My nursing journey started long before I came to University of Charleston. I grew up in the coalfields, in a small town called Robinhood in Boone County, WV. My dad was a coal miner, and my mom was a housewife.
My MawMaw Alvie (my mother’s mother) was a healer. We knew her as a Granny Witch, an old Scottish name for a healer. She started taking me around to the coal miners’ homes when I was about four years old. I would tote her old doctor’s bag that someone had given her and watched her as she worked her magic on people.
She delivered the babies and took care of many of the same people until she shrouded them when they died. I went out into the woods with her and helped her gather spider webs for wounds to stop bleeding. We also gathered honey, herbs, willow bark and many other things that she used for healing.
I watched her deliver babies when I was as young as five years old and held the mother’s hand while she was delivering. I watched my MawMaw help clean up the babies and swaddle them, hand them to their moms, and be amazed at the tiny life that had just come into the world.
In the 1970’s, our high school did not encourage kids to go to college. They encouraged the girls to stay and be coal miner’s wives and the boys to be coal miners. When I was 16, Dad even took me into the mine and let me look around. He offered me a job in hopes I would stay in the holler.
I felt there had to be more for me than becoming a coal miner’s wife. I attended all the business classes I could at the vocational school in Danville, including learning the “new” thing – an IBM Office 6 computer system. Little did I know that learning about this computer would eventually lead me back to my roots and to a healing profession.
I was so desperate to leave Robinhood. I worked for the guidance counselor and stashed away all my money so that I could move after I graduated from high school.
At first, I thought I wanted to be a legal secretary and interviewed with several attorney offices in Charleston, WV. It was recommended to me to apply for a job with Charleston Memorial Hospital as an emergency room clerk and I accepted a part time job there. My aunt helped me move to the city. I did not drive or own a car and had no idea of how to catch a city bus.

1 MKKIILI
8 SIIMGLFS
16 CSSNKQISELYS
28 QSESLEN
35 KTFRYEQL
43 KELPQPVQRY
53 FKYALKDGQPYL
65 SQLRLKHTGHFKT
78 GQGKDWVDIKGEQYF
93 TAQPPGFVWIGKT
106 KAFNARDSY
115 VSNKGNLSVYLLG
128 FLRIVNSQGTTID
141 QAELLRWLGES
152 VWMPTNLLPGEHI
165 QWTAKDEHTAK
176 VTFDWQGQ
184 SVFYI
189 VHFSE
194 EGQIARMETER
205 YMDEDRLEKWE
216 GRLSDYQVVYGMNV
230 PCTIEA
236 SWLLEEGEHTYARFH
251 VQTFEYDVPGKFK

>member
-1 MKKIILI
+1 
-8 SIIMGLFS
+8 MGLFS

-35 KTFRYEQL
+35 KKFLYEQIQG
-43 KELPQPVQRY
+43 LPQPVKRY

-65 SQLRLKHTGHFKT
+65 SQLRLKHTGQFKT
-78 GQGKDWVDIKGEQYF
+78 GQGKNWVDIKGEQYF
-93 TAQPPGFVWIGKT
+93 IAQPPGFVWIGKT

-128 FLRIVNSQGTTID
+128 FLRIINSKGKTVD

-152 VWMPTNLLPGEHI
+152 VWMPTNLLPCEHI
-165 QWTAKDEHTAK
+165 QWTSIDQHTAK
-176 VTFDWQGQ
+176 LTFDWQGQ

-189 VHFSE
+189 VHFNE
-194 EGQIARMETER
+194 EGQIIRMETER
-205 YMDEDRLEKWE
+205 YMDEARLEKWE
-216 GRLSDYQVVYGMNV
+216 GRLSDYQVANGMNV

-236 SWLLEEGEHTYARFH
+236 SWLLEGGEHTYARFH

The nurses, medics, police officers, and doctors were so kind to me at Charleston Memorial. They let me sleep in the cast room for a couple of weeks and helped me find an apartment. They taught me how to catch a bus and what I needed to do to succeed. I will always be grateful for them!
As I watched the nurses and doctors take care of patients, I realized I wanted to learn more, do more and be more. First, I became an EMT and worked on the ambulance, then I became an LPN – talk about a tough year at Garnett Career Center! I loved it!
After graduating from Garnett Career Center, I signed up for the delayed entry program in the US Army. My plans were to go to Germany and train to be a MASH nurse.
That brings me to how I found the University of Charleston. It was graduation time in basic training at Fort Jackson, South Carolina. We went out into the field, I did a deep knee bend, and my femur fractured. I thought my dreams for a career in nursing were gone.
I was discharged from the US Army after breaking my leg. A counselor at the Huntington VA Medical Center recommended that since I was already an LPN, I should consider attending the University of Charleston. He described it as “the best nursing school in the state”. I received a scholarship from the Disabled Veteran’s Association and started school in Charleston, still on crutches and a backpack on my back. Thank goodness there was an elevator!
I was a non-traditional student at 25 years old and wasn’t sure what to expect. UC had an amazing orientation program just for non-traditional students that laid all my fears to rest.
I started my training and fell in love with nursing all over again. I physically and emotionally started to heal. My first position after nursing school was with St. Mary’s Hospital in Huntington as an ER/MICU nurse. I had a blast!
As years went by, I married and have a lovely red-headed daughter. I worked in nursing homes as a charge nurse and wound care nurse. I also worked at a health insurance company learning how to be a pre-authorization nurse and then a case manager.
The experience as a case manager led me to where I am now, an area manager for case management at Broadspire. Broadspire is a billion-dollar company with world-wide presence owned by Crawford, Inc. I manage 14 case managers who work with injured workers in West Virginia, Virginia, Maryland, and Washington DC. I have been with the company for 13 years, 11 years of experience as field nurse case manager and 2 ½ years as a manager.
It is amazing how my clerical skills and my nursing skills have come together to allow me this excellent opportunity to assist other nurses in becoming patient advocates and amazing case managers.
I consider it an honor to be the first in my family to graduate high school and college. Thank you, University of Charleston, for helping me find my life’s work and aid me on this amazing journey!